Australian Open 2017: Spieth and Day are a class apart but there's value elsewhere
Paul Krishnamurty previews the opening leg of the Australian triple-crown, where Jordan Spieth bids to win the Stonehaven Cup for the third time in four years...
"Between them, Spieth and Day take out nearly 50% of the book, inevitably creating each-way value elsewhere, so that should be our focus for now. There should be plenty of time to cover on the big-two in-running, unless they both get off to a flyer."
Throughout most of the golfing calendar, the idea of a 9-4 favourite would be mocked by value seekers. Save perhaps the odd co-sanctioned Race to Dubai event, the two main tours are simply too competitive for anyone to genuinely hold a 30% chance of winning. During the winter, however, it is perfectly normal and actually often proves to be good value.
Nowhere more so than Australia, where the annual triple-crown is usually dominated by the very small number of world-class players in attendance. The Australian Open - which kicks off this year's series - perfectly illustrates the point. The historic rollcall of past champions is packed with legends - Locke, Thomson, Nicklaus, Player, Norman, Watson.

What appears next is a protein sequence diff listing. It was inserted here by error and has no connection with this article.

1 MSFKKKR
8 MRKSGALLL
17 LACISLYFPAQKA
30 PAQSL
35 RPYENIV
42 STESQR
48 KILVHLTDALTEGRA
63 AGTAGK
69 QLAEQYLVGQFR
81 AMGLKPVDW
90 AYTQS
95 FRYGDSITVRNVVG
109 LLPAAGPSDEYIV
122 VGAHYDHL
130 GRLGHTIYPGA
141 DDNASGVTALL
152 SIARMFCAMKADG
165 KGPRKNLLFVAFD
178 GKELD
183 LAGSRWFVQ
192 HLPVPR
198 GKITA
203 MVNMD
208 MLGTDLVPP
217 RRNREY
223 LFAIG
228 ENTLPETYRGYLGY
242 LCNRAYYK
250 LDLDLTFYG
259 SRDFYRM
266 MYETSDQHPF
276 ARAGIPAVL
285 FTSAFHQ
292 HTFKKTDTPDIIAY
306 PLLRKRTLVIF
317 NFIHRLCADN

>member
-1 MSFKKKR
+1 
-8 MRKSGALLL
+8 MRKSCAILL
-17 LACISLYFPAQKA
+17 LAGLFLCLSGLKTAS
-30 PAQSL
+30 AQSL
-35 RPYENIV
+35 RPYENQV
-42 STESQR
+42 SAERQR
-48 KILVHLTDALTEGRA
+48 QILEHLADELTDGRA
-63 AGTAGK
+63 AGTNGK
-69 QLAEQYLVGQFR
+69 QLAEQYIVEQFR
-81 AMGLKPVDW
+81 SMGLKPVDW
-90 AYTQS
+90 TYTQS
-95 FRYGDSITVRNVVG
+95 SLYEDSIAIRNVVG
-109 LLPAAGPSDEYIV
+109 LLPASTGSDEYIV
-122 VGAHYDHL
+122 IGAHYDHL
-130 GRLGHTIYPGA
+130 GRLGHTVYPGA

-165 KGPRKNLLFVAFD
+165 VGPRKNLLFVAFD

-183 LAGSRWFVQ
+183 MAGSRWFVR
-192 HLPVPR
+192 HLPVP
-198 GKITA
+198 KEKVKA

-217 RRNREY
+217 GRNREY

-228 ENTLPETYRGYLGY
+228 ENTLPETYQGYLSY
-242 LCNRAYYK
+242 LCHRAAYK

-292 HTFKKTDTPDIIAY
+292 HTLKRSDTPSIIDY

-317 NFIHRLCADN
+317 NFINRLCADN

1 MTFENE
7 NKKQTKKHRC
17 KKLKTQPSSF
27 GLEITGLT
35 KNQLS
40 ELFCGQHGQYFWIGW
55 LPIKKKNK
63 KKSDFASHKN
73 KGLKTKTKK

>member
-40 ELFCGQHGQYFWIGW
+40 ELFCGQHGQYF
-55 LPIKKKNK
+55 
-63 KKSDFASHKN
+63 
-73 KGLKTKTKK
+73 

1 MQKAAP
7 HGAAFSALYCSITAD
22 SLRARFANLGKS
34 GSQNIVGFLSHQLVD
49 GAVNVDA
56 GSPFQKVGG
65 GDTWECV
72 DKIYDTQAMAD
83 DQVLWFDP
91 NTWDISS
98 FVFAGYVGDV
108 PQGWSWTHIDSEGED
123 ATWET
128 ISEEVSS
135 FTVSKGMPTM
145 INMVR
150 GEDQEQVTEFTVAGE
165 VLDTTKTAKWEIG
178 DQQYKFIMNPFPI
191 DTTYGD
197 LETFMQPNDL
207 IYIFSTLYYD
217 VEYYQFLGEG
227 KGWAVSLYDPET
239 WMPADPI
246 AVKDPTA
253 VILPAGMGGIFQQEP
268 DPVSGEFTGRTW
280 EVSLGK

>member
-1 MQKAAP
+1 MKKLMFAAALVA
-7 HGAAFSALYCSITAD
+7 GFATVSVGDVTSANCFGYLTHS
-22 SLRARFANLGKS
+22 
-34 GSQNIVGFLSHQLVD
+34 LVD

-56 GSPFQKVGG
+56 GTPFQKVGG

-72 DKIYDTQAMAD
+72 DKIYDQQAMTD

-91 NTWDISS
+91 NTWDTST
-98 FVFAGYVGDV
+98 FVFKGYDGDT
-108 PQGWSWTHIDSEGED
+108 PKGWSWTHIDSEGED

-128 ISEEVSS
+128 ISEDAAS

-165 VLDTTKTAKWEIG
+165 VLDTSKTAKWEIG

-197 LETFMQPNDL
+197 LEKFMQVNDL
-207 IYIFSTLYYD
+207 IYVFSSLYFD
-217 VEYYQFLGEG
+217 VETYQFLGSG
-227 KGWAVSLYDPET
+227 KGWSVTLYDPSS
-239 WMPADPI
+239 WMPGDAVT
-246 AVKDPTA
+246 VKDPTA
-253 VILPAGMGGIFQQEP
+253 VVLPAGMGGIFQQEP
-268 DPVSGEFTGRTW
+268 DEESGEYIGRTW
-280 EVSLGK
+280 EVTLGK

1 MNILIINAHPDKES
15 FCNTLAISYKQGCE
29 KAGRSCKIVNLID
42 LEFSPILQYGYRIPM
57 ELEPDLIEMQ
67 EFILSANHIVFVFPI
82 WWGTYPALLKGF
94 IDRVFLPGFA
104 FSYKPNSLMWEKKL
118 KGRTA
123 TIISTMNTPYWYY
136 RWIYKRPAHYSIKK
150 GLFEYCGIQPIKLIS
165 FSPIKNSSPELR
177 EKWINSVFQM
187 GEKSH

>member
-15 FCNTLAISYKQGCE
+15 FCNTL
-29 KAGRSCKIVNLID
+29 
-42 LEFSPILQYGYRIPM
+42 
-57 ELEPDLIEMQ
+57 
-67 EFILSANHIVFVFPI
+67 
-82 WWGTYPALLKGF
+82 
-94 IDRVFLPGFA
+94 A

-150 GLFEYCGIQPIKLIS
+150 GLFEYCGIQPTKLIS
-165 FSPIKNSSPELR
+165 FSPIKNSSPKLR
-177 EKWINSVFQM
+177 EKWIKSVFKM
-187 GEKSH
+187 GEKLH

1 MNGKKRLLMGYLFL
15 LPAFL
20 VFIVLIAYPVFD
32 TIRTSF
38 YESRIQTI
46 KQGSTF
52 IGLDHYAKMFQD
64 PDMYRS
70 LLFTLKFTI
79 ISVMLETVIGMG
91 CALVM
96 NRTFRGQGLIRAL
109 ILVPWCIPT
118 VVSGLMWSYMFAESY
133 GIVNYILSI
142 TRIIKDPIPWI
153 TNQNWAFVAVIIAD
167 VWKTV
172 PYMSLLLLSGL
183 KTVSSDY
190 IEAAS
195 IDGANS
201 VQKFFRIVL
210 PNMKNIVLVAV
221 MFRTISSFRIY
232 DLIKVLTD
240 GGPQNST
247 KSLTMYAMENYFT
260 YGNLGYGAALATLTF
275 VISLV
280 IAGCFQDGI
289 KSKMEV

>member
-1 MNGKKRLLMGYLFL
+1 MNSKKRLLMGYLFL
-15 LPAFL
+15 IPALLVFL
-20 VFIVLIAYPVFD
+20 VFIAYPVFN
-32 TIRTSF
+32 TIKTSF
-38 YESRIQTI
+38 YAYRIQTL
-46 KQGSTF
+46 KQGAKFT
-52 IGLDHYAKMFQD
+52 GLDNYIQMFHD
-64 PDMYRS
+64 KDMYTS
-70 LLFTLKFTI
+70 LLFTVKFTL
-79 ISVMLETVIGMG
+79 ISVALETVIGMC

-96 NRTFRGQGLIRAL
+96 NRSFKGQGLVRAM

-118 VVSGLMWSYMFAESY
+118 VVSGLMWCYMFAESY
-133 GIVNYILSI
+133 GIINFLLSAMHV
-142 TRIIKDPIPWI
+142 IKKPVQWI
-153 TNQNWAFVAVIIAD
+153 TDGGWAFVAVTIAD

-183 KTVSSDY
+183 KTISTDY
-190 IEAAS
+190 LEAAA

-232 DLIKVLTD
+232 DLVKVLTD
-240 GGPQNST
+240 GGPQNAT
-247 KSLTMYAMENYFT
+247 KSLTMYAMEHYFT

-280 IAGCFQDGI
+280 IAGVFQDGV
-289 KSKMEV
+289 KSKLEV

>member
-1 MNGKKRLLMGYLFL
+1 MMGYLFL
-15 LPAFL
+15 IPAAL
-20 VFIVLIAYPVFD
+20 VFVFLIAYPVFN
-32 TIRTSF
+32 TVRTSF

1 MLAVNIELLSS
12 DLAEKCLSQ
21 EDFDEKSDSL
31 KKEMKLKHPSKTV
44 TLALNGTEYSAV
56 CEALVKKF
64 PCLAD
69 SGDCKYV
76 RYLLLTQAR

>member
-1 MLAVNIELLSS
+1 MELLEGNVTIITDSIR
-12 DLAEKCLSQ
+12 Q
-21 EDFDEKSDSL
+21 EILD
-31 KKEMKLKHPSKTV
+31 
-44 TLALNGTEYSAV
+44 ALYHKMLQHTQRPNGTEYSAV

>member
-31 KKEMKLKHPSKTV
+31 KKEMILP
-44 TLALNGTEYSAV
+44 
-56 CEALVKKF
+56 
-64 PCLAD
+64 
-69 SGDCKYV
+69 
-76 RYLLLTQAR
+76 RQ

More recently, Jordan Spieth or Rory McIlroy have won three of the last four renewals and, naturally, both were prohibitive betting options. And when a world-class overseas raider hasn't prevailed, usually one of the leading Aussies filled the void - Adam Scott, Geoff Ogilvy, Peter Lonard and John Senden shared six of eight Open titles between 2003 and 2010.
The explanation, which also applies to the forthcoming PGA and Masters, involves the strength of opposition and nature of the challenges. While these are prestigious titles, Aussie fields always lack depth. Moreover the venues are among the best in the world - always providing stern, almost majors-style tests where the cream is bound to rise to the top.
Spieth and Day dominate the market